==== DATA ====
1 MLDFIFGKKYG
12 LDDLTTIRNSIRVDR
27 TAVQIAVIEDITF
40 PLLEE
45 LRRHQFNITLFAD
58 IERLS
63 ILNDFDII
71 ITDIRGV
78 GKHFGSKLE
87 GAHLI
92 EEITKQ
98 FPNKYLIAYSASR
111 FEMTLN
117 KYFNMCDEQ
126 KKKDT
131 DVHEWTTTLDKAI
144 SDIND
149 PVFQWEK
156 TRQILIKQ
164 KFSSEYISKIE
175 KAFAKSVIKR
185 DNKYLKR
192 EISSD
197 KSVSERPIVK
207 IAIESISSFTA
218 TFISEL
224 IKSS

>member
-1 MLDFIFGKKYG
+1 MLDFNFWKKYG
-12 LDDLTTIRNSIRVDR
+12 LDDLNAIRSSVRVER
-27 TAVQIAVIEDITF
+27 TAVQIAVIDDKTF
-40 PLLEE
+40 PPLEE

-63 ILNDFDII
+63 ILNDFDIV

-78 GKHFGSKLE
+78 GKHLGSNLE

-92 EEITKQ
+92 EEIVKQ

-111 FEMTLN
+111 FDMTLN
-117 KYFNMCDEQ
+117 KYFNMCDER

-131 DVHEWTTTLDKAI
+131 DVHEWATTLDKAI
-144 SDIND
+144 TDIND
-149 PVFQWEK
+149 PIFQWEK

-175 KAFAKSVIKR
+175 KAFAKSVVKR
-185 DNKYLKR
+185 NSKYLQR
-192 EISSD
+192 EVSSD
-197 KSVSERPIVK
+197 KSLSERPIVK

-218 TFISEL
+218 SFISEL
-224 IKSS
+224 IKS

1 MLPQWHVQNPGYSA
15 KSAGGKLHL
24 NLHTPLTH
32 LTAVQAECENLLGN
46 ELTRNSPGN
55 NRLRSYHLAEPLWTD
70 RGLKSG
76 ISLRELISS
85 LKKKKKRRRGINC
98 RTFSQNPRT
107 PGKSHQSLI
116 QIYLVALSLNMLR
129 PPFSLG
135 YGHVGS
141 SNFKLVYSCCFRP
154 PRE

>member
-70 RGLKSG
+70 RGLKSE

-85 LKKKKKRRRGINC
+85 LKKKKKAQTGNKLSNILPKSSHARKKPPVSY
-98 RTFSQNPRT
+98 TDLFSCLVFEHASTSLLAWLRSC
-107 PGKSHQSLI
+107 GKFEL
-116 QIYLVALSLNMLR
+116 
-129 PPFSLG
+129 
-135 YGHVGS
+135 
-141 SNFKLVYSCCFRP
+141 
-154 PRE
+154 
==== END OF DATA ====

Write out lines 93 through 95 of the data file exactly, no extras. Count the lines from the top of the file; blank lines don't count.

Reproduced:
+129 
-135 YGHVGS
+135 